|Test-drives can be scary!|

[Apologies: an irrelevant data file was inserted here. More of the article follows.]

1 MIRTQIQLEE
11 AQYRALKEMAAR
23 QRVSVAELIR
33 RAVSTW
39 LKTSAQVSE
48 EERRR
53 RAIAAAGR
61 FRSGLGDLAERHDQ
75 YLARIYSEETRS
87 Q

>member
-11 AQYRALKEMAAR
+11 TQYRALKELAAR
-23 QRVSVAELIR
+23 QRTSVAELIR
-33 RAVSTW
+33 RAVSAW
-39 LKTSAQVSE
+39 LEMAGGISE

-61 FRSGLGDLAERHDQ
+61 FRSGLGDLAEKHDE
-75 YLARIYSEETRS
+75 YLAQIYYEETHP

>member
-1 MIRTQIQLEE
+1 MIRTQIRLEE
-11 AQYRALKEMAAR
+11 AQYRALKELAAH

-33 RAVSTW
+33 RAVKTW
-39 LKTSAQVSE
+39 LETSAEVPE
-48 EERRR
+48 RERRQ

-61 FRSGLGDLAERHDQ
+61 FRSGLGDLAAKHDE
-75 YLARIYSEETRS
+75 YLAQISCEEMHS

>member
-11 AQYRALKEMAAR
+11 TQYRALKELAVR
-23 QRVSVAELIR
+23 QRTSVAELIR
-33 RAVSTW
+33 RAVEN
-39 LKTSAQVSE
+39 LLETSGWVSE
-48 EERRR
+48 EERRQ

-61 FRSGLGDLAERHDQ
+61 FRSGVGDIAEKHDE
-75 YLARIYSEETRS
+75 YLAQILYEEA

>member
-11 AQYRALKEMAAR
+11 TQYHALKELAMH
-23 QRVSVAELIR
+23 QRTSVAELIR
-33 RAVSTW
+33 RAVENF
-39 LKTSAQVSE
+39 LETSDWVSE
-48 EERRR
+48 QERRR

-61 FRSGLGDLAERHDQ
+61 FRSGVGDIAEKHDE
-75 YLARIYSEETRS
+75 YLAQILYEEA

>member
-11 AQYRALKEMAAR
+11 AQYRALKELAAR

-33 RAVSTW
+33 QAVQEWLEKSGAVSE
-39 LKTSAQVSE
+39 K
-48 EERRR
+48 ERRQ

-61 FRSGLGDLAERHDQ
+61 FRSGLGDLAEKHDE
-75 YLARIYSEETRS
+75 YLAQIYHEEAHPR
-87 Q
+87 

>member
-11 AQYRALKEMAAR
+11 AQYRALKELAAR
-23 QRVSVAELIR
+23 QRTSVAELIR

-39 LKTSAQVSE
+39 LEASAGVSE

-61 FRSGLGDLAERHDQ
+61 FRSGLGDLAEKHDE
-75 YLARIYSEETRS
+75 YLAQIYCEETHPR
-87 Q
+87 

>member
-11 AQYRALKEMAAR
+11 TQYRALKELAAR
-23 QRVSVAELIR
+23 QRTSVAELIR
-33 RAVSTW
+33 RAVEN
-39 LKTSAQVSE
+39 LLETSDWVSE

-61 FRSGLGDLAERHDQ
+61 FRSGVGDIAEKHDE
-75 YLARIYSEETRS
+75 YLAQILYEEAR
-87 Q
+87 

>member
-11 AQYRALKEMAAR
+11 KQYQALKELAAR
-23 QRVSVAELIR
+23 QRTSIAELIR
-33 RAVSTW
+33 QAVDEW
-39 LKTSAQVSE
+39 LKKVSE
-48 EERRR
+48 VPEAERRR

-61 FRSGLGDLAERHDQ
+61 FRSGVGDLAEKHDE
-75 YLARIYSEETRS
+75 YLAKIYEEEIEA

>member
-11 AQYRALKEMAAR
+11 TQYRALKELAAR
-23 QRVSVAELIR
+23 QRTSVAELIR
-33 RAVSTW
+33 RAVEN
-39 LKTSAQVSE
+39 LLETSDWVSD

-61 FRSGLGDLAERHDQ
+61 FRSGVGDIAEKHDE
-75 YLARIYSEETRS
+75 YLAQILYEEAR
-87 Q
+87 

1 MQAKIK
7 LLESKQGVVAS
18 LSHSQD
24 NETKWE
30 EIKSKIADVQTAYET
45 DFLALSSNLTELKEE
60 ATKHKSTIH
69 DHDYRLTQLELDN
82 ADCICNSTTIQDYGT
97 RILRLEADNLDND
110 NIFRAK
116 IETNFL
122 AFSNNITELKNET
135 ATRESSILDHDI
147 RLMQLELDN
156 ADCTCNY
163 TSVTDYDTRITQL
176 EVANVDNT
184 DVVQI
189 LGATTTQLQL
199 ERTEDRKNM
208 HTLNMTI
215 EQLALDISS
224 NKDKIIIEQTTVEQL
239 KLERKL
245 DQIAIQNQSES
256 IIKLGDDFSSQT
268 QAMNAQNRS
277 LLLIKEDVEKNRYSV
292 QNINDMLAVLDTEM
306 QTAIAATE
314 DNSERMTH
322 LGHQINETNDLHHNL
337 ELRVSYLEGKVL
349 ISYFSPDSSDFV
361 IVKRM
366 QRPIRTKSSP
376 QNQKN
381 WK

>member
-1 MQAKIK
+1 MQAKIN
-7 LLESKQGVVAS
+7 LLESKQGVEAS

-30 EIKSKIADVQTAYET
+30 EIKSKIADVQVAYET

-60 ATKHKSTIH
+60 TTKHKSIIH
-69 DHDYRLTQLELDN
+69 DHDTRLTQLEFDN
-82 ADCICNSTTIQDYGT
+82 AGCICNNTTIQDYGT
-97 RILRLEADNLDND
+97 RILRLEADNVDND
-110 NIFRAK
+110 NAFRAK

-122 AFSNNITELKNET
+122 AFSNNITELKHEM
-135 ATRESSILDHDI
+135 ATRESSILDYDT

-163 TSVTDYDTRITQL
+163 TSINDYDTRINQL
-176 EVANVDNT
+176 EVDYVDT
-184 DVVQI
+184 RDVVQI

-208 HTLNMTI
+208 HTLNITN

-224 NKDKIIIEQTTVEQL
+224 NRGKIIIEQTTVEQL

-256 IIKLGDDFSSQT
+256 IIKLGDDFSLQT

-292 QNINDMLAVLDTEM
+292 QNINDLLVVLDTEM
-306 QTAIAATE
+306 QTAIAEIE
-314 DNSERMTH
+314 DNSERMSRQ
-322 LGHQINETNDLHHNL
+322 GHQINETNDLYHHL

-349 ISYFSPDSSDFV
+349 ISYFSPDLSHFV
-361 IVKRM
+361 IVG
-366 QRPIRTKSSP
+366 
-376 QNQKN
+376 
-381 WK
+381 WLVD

To summarise the story so far, the proceedings kicked off with an application to revoke a patent in the London branch of the JUPC's central division, which itself was something of a surprise to the patentee which had been intending to commence its own infringement action in the London local division. The response to this from the patentee was to make a Rule 19.1(a) objection [under the 16th Draft of the Rules], which -- to save readers scurrying to their Rules -- is a preliminary objection to the jurisdiction and competence of the Court. The hearing of this application was delayed somewhat (about which more later), but took place last month before Judge-Rapporteur Rieu, who (in her day job) is a Member of the Paris Bar working at Bristows. The advocates on each side were two senior associates from the Bristows moot teams, Katie Hutchinson and Claire Phipps-Jones.